17 Jan '22
No country for old marketing
Everyone seems allergic to ‘old marketing’ these days.
What do I mean by ‘old marketing’? Well, here’s an example.
We first noticed this while working as a label for a relatively new artist called Inkara. We used social media promo to grow her audience and get her music in front of new people. When the BBC invited her to play the Introducing stage at Reading & Leeds Festivals and mentioned they would be filming her set, one of our first reactions (after the initial 😱) was that this would be an amazing video to promote her and her music.
So we ran social ads using this clip of Inka performing Beatiful - no brainer, right?
The Beatiful post didn’t perform nearly as well as some of Inka’s more ‘organic’ and natural-feeling posts. In particular, it was trounced by a pretty random Instagram story that featured Inka asking followers the correct way to pronounce ‘Mauritius’ (in case you were wondering, apparently it’s “mao-rit-ee-us”). People weren’t just liking the post, hundreds were clicking through to Spotify as well.
This is only one example of ‘old marketing’ just not hitting the mark any more.
Anything that looks too ‘marketing-y’ or makes people feel they are being sold to often doesn't work.
Is it any wonder why? How many times a day do you see slick and impersonal marketing messages?
People don’t want to be sold to - they want to hear from other, real people. They want to hear directly from the artist.
Based on our experience at Feed, the posts that do really well aren’t necessarily the ones that people expect to do well.
It’s always the content that feels most natural, is in the person’s own voice and avoids being too ‘sales-y’. People aren’t just interested in what an artist creates, they also love finding out more about them and their story.
For example, I would be willing to bet that followers don’t react as well to a static image with some album artwork saying the latest release is out.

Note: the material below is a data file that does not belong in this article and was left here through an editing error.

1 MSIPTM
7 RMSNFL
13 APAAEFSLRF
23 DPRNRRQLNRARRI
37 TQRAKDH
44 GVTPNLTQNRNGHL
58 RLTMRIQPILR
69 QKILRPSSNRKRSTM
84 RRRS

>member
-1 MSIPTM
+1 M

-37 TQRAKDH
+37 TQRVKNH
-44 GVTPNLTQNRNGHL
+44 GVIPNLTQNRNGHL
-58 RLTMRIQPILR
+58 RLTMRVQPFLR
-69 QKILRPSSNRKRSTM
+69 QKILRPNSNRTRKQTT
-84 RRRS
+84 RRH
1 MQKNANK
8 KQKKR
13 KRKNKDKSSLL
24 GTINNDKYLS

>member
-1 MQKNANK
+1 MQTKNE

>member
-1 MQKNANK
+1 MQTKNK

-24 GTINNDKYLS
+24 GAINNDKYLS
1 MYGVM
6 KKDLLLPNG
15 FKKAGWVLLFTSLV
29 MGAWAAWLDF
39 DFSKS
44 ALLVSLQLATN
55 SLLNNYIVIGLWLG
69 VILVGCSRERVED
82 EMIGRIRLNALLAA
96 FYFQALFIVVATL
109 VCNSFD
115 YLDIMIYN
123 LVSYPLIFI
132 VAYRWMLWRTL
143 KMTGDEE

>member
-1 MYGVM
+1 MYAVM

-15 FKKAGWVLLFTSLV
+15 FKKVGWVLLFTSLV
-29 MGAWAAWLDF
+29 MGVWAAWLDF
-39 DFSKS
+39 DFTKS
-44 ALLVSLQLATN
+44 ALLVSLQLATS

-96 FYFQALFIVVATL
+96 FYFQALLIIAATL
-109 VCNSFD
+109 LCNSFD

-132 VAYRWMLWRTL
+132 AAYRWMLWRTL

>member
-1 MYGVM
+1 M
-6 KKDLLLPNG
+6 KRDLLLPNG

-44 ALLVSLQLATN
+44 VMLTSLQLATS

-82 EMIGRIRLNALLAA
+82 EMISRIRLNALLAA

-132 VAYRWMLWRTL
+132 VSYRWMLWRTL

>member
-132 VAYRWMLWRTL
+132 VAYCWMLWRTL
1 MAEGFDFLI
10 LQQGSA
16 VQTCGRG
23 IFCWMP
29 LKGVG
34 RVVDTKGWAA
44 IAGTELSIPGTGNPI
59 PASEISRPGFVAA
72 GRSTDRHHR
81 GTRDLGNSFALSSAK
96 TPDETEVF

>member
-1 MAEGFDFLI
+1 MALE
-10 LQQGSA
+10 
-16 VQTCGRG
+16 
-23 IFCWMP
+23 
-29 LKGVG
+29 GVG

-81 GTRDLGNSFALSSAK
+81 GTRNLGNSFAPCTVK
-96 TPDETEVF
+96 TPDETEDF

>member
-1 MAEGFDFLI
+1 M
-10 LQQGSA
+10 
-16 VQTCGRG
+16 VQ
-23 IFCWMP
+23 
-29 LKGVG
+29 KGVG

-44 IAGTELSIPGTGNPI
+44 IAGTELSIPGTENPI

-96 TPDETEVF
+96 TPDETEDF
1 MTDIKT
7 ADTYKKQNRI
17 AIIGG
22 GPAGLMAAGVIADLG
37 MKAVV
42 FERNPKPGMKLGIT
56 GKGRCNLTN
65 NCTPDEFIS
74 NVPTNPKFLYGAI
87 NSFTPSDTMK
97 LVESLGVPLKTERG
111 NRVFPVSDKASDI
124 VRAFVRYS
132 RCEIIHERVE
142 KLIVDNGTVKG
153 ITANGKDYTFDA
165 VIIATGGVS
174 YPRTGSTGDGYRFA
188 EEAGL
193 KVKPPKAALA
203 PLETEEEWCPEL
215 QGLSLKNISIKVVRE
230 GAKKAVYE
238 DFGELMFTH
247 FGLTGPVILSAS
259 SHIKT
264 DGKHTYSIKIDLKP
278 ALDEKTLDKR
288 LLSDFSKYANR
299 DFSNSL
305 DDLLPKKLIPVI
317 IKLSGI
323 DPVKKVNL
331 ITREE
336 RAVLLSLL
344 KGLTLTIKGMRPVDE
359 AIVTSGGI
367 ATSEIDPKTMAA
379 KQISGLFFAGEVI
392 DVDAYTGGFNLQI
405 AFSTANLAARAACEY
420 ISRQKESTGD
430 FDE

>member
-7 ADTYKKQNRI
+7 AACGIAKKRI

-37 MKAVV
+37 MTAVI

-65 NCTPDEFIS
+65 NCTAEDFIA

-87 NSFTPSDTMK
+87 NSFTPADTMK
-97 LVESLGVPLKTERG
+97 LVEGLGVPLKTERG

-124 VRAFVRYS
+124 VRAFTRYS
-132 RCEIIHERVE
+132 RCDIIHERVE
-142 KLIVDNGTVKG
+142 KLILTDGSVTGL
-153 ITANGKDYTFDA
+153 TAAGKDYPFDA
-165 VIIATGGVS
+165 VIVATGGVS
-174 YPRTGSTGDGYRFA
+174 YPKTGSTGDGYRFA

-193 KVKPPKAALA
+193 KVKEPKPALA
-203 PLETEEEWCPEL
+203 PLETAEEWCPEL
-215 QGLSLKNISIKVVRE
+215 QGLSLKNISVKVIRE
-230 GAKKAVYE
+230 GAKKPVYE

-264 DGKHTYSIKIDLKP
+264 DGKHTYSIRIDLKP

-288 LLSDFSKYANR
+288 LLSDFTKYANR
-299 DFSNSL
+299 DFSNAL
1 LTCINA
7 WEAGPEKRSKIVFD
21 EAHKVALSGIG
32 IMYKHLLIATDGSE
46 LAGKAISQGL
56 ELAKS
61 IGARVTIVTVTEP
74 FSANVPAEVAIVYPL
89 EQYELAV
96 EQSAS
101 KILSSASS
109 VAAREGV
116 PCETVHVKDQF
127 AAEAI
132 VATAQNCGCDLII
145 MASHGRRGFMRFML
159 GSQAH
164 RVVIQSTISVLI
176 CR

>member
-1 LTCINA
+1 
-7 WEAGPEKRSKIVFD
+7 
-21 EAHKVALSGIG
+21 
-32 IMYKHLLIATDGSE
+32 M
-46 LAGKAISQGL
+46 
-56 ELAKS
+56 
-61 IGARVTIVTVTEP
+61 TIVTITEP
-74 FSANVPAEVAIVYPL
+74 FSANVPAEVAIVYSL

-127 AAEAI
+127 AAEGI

Think about the person on the other end - what intrigues them? What makes them want to find out more and click through to your profile, website or Spotify?
A video showing the process of making music, recording it, playing it or just messing around - that’s way more interesting and engaging.
I think this is true no matter what your goals are - the principles are the same, whether you want to build an audience who will listen to your music, buy tickets or simply get more followers on Instagram.
By now you'll probably be thinking “OK, enough theorising. How about some concrete examples?!”. So here are a few more.
Producer Kiskadee is great at posting about his music, but he also makes sure to give people insight into his process, life in the studio, recordings, performances and more.
By doing this, he keeps a conversation going with all his followers, whether they're fans of his music, fellow musicians or music geeks (or all three!).
Singer-songwriter mxmtoon frequently posts non-music related content. Sometimes of trips abroad, hanging out with her friends or outfit pictures.
Her posts are not just 'salesy' content promoting tour dates and merch drops. By posting about her life she connects with fans and they get to know her as a person as well as artist. Making them more likely to be willing to buy tickets or merchandise later down the line.
You only have to look at Belle Chen's Instagram feed briefly to get a sense of what she's been up to - she keeps her followers updated on concerts, writing music, travelling and touring. I love how open and engaging she is on social media, which helps her audience to get to know the person behind the music.
Check out this post from her travels - we get the music, a sense of who she is and what she likes too.
She also uses Instagram really well; a standout Instagram live saw her playing a 'name that tune' session for fans ... all while she was waiting in line at the supermarket.